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Improved treatment targeting root cause of cystic fibrosis may be on horizon

A clinical trial led by a pharmaceutical company with additional support from other organizations and from an NIDDK-supported Cystic Fibrosis Center that facilitated the conduct of the trial has shown that a combination of two medications provides significant clinical benefit in a subgroup of patients with cystic fibrosis (CF).  CF occurs when people lack a functional copy of the CFTR gene, which encodes a protein required for transporting chloride, one of the two chemical components of salt, in and out of our cells.  People with CF develop severe lung disease, and digestive problems, and commonly develop a form of diabetes once they reach adulthood; these complications significantly diminish both lifespan and quality of life.  People have two copies of this gene, but in people with CF inactivating mutations affect both copies.  While many CFTR mutations are known, the one that is the most common by far is designated Phe508del (also known as F508del or delta F508).  This mutation not only dramatically reduces the amount of CFTR protein that reaches the cell surface where it is needed to function, but also practically eliminates the chloride transporting capability of the small amount of CFTR that does get there.  The combination of these effects means people with two copies of Phe508del—about half of CF patients—have a very severe form of CF.  About another 40 percent of people with CF have one copy of Phe508del paired with one of the rarer CFTR mutations.  A few dozen of these rarer forms of the gene are termed “residual function mutations” as they encode forms of CFTR protein that retain a limited capacity to transport chloride.  People with one copy of a residual-function mutation and one copy of Phe508del typically develop a less severe form of CF than those with two copies of Phe508del.

Using knowledge of the different CFTR mutations, scientists have developed candidate medicines that may help restore sufficient CFTR function to partially alleviate CF symptoms.  Already, a combination of ivacaftor, a compound that facilitates transport of chloride through mutant forms of the CFTR protein, plus lumacaftor, a compound that stabilizes CFTR proteins so they reach the cell surface more easily and in greater amounts, was approved by the U.S. Food and Drug Administration (FDA) in 2015 for use in CF patients with at least one copy of Phe508del.  However, benefits are modest, and some patients experience significant side effects.  The current study tested a combination of ivacaftor and a promising new (not yet FDA-approved) CFTR-stabilizing drug, tezacaftor, in people who have one copy of Phe508del and one copy of a residual-function CFTR mutation.  The study had an unusual design that included two 8-week treatment periods, separated by 8 weeks in which the 248 male and female participants with CF (who were at least 12 years old) did not receive study medications.  Each participant was randomly assigned to receive either combination therapy, ivacaftor alone, or a placebo during the first treatment period, and (after the break) to have one of the other two regimens during the second.  As a result, all of the participants received at least one of the experimental therapies for at least one of the two treatment periods.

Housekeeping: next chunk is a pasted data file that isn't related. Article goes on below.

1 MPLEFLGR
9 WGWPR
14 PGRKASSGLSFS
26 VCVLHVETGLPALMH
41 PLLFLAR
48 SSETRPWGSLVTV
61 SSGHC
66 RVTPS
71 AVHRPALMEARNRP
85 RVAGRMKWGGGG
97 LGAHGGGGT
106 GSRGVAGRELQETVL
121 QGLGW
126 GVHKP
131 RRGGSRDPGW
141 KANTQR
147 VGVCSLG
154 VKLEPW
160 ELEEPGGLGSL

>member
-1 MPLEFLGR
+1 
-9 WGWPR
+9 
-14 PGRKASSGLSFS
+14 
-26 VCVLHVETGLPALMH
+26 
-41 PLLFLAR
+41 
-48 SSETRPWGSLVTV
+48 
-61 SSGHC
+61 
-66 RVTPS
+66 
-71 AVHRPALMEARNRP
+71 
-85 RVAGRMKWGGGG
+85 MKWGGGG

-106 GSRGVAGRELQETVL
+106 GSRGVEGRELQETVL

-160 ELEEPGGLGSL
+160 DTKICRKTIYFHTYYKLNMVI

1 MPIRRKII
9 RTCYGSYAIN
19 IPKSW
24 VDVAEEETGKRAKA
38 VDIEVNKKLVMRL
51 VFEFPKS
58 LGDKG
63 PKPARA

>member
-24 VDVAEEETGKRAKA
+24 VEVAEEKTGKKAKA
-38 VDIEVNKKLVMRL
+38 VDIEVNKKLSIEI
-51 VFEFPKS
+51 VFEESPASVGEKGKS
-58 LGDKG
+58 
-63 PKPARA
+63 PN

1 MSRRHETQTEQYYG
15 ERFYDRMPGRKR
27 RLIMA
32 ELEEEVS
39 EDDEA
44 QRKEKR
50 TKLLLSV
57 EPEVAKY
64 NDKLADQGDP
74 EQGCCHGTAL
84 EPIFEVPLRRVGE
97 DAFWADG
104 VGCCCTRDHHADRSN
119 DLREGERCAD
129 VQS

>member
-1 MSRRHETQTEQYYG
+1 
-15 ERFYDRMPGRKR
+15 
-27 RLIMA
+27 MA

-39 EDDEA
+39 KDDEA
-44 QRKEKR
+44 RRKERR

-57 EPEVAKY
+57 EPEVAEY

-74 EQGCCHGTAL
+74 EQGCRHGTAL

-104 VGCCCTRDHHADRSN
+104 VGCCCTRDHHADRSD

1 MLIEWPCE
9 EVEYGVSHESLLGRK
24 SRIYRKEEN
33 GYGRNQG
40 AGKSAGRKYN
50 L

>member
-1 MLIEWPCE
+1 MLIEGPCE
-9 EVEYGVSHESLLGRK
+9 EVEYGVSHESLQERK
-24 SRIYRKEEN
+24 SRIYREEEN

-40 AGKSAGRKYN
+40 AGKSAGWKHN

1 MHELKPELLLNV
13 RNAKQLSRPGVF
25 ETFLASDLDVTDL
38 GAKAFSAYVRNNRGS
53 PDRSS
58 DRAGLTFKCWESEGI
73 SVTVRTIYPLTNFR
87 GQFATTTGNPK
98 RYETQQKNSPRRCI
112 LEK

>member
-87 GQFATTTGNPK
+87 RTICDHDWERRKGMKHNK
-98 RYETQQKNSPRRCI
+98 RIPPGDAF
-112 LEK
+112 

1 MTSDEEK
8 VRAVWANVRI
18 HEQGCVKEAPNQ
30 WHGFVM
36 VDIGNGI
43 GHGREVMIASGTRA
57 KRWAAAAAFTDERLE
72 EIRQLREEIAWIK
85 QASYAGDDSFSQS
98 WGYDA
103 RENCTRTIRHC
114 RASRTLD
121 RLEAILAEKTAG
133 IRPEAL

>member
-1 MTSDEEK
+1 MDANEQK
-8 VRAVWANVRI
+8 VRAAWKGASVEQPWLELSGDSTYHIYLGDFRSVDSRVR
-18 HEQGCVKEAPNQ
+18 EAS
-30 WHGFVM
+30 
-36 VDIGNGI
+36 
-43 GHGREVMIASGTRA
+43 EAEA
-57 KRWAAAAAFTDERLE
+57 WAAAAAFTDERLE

The researchers found that the amount of air that participants were able to exhale per second—a standard measure of lung function in people with CF—rose by an average 4.7 percentage points with ivacaftor treatment alone, and 6.8 percentage points with the combined ivacaftor-tezacaftor treatment, compared to a placebo.  (That is, placebo-taking participants able to exhale 50 percent as much as expected for people without CF would be able to exhale an average of 54.7 percent with ivacaftor alone, or 56.8 percent with the combination therapy.)  These improvements may seem small, but they suggest either therapeutic approach could confer clinical benefit.  Indeed, participants—who did not know whether they were taking one of the medication regimens or placebo at any given time—reported significantly better measures of respiratory-related quality of life after taking ivacaftor or ivacaftor-tezacaftor than after taking placebo.  Importantly, there were no differences in the adverse event frequency between placebo and drug treatments.

An important caveat is that the 8-week intervention periods of the study were too short to ascertain definitive effects on long-term clinical outcomes. However, all participants were enrolled in an ongoing follow-on study that should provide greater insights into the longer-term effects of the two treatments.  Moreover, results from a different trial supported entirely by the same pharmaceutical company suggest that the drug combination may also benefit people with two copies of Phe508del.  Together, these studies may form the basis for eventual FDA approval of the tezacaftor-ivacaftor combination to treat the molecular cause of CF in a large proportion of people with the disease.  If results from the two trials are borne out, this treatment approach may one day significantly improve the health and quality of life of many people with CF.